The call to Gospel ministry fleshed out in using gifts in music leadership and engaged in pastoral direction of congregational worship and developmental discipleship using the arts is humbling as it is inspiring. Prayerful response to the call should lead us toward what Jamie Brown identifies as “Three C’s of Worship Leading: Christ-centeredness, Congregational accessibility, and Consistency.” Jamie is Director of Worship and Arts (there’s a title I missed before) for an Anglican church in Virginia. Read his insightful and encouraging blogpost at


June 9, 2015
Amazedly young woman with open mout. Close up of surprised gril isolated on white

Amazedly young woman with open mout. Close up of surprised gril isolated on white

Do you ever try to explain the impossible? Have you ever started to describe something only to run completely adrift of any words that would appropriately reflect what it is you want to verbalize? As a writer of sorts I sometimes find that I have painted myself into a proverbial corner trying to articulate something that seems to defy written or verbal depiction. As passionate as I may or may not be at times, I have notions for which I cannot find verbiage. I find this to often be the case when attempting to describe the numinous encounter of Christian worship. That very word, “numinous,” in fact is for me a result of trying to find words to describe the indescribable. So very often there is just a gap there between spiritual encounter and descriptive words. I well may sense an encounter with God is real and the biblical record affirms that we can know the presence of the living God. But an encounter with the Almighty by the presence of His Holy Spirit made possible because of the work of His Son Jesus is as nothing else in the human experience. It is as a miracle. You might say it is other worldly. How can we help fellow believers toward such an encounter? How do we gather in liturgical community to share the Lord’s presence and goodness?

Leaders in the church’s practice of worship give themselves to bridging this gap, helping worshipers with words, melodies, and prayers that will aid communion with Holy God. Even though words for its description seem to continually escape us we still purpose to link worshipers with the Worshiped. Great care must be taken that our terminology points toward the Father, Son, and Holy Spirit. We dare not give in to the temptation of manipulating an emotive experience to mimic worship. The subject and object of Christian worship is God in Three Persons. Focusing on the experience itself makes a mockery of the real thing and robs genuine worship of what words we do have for its description. I would caution that we pay close attention to how we publicize our worship gatherings. Certainly there are times when our worship may well be exciting, lively, dynamic, and celebratory, but focusing on these aspects may well imply we are engaged in something that is self-serving. Does not worship call us to die to self, and bring us in to then send us out?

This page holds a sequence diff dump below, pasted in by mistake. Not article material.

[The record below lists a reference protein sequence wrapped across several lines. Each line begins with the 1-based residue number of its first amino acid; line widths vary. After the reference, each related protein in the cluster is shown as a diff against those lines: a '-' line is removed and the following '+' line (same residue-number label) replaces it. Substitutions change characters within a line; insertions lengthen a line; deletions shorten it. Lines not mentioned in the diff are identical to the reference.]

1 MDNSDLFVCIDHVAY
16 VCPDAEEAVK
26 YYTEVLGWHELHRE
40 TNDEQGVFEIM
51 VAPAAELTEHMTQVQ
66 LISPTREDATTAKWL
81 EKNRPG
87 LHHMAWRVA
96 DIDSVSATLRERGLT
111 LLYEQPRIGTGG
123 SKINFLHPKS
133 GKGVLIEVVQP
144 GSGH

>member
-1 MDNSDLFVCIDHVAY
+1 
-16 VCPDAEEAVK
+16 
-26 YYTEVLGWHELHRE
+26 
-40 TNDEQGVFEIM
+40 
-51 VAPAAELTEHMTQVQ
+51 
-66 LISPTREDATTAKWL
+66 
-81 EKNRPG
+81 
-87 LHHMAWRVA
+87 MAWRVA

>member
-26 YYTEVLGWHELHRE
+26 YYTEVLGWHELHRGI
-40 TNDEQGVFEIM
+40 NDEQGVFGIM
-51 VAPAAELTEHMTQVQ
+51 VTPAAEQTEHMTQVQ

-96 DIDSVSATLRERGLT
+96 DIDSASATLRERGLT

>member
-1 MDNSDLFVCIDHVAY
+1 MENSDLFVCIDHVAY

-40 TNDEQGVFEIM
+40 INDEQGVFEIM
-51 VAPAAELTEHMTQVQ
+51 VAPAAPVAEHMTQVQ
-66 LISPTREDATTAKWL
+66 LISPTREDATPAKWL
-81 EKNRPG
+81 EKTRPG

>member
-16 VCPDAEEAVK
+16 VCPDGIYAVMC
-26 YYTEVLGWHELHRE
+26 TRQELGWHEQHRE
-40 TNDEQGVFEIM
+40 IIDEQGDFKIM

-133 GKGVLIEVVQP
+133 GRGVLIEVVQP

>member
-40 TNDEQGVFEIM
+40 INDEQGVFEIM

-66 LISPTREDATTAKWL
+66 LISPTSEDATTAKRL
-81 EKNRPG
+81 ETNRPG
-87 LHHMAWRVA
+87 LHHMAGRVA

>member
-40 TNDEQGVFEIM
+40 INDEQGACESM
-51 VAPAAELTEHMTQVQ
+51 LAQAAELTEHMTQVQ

The mystery of spiritual encounter in worship is one of the reasons we turn to the arts to aid our expression. Musicologists and music therapists know something of the intrinsic value of music in human processes such as healing, learning, grieving, and jubilation. In Christian worship we encounter each of these at one time or another, and in light of biblical truth we encounter them as formation into kingdom people. Ultimately this is our worship, to know and do the will of our God. To become like Christ, and live Eucharistic (grateful) lives in response to Him fleshes out our worship. Hymns of the faith, ancient and modern, give opportunity for making community by participation in the answer to Jesus’ high priestly prayer in John 17, “that they would be one.” Transformation does not only come in relation to one life of one worshiping singer, but formation takes place in molding together many members into one body.